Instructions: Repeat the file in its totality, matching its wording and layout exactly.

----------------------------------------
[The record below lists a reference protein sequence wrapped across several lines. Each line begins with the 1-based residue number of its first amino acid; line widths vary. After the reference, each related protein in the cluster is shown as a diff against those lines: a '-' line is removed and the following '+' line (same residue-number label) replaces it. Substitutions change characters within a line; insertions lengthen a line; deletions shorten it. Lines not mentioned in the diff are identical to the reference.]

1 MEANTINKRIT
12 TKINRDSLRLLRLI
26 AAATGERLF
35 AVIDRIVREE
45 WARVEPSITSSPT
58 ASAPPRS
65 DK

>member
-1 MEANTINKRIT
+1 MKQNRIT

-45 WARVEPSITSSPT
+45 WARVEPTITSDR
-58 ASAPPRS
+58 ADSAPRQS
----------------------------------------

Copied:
[The record below lists a reference protein sequence wrapped across several lines. Each line begins with the 1-based residue number of its first amino acid; line widths vary. After the reference, each related protein in the cluster is shown as a diff against those lines: a '-' line is removed and the following '+' line (same residue-number label) replaces it. Substitutions change characters within a line; insertions lengthen a line; deletions shorten it. Lines not mentioned in the diff are identical to the reference.]

1 MEANTINKRIT
12 TKINRDSLRLLRLI
26 AAATGERLF
35 AVIDRIVREE
45 WARVEPSITSSPT
58 ASAPPRS
65 DK

>member
-1 MEANTINKRIT
+1 MKQNRIT

-45 WARVEPSITSSPT
+45 WARVEPTITSDR
-58 ASAPPRS
+58 ADSAPRQS